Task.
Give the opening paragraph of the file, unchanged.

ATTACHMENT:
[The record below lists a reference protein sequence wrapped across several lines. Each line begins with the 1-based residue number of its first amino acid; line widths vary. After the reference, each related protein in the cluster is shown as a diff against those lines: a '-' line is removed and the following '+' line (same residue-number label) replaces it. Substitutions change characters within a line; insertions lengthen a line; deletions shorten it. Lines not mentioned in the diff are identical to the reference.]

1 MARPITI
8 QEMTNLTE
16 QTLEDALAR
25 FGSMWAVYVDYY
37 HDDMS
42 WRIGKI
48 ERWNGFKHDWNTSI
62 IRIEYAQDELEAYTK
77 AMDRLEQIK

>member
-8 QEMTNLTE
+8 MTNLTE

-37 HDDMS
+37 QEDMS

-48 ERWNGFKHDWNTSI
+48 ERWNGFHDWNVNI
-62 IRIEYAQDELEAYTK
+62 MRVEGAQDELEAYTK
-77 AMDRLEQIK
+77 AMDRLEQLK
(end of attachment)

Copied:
[The record below lists a reference protein sequence wrapped across several lines. Each line begins with the 1-based residue number of its first amino acid; line widths vary. After the reference, each related protein in the cluster is shown as a diff against those lines: a '-' line is removed and the following '+' line (same residue-number label) replaces it. Substitutions change characters within a line; insertions lengthen a line; deletions shorten it. Lines not mentioned in the diff are identical to the reference.]